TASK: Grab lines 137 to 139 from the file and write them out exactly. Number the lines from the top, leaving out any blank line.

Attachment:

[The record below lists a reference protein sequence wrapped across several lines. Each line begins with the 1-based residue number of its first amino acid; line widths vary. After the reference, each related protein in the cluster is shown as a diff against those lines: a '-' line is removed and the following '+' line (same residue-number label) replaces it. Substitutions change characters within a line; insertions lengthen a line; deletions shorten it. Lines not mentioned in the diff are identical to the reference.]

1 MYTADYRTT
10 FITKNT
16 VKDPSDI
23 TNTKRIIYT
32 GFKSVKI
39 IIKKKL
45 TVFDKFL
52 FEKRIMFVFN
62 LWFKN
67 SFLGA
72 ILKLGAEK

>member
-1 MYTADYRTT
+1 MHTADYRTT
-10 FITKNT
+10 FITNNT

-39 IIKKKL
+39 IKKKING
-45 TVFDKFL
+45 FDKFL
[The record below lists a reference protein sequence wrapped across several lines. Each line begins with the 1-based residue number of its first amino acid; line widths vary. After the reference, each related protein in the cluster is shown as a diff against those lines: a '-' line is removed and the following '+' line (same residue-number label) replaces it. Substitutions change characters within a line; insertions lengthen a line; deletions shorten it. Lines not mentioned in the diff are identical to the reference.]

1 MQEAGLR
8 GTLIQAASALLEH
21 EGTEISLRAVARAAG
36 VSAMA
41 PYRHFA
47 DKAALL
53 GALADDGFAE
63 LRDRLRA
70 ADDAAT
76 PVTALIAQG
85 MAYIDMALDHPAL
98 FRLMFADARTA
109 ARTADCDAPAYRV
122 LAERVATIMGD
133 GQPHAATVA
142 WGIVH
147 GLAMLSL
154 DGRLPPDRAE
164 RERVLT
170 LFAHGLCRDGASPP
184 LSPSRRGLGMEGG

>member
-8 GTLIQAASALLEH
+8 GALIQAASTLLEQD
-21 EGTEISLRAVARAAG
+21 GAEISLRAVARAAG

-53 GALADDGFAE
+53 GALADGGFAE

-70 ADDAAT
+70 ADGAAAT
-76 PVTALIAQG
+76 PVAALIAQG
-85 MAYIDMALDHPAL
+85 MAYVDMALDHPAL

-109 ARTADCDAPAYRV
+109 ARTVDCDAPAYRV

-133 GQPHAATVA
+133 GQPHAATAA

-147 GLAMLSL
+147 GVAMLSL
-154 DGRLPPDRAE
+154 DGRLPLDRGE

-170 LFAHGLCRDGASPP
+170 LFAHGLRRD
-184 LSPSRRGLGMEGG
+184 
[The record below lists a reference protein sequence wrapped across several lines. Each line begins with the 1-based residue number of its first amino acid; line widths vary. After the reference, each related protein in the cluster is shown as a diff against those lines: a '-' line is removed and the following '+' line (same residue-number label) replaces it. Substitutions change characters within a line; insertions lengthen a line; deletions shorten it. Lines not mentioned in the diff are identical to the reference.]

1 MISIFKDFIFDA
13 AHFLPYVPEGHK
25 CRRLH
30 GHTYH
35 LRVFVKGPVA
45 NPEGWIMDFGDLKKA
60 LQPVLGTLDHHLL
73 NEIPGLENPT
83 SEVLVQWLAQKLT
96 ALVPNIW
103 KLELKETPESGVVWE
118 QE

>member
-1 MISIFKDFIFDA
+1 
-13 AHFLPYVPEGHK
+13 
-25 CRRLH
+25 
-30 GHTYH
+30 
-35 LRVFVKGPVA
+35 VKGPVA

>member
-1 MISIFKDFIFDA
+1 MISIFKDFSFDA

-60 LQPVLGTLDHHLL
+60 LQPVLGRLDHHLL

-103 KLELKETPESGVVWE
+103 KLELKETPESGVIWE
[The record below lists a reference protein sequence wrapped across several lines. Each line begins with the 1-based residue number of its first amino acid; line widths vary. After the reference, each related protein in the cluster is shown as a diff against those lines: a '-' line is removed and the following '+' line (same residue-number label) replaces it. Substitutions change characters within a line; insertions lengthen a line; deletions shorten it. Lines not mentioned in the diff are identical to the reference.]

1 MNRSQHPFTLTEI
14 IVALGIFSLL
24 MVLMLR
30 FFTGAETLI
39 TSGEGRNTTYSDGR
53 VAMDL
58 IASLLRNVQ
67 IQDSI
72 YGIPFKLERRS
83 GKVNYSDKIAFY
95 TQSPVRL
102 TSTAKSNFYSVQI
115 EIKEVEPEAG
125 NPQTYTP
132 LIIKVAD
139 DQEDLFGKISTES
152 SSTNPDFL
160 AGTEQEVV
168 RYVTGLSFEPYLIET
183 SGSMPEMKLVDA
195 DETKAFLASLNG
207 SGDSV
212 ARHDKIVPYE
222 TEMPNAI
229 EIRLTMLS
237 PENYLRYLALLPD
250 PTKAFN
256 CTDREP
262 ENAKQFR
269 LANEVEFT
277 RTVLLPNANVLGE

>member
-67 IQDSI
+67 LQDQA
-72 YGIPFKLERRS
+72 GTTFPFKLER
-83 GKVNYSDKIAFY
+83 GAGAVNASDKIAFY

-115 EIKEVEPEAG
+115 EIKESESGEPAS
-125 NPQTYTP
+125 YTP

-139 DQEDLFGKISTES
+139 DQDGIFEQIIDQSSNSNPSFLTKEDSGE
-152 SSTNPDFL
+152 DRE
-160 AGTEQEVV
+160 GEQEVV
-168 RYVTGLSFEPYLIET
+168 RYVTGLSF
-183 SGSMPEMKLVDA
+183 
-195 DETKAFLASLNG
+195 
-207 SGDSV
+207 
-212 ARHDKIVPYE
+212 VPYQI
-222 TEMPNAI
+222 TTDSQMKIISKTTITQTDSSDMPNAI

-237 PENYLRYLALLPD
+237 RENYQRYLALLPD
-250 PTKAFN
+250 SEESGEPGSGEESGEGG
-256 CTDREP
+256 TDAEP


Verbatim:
-83 GKVNYSDKIAFY
+83 GAGAVNASDKIAFY

-115 EIKEVEPEAG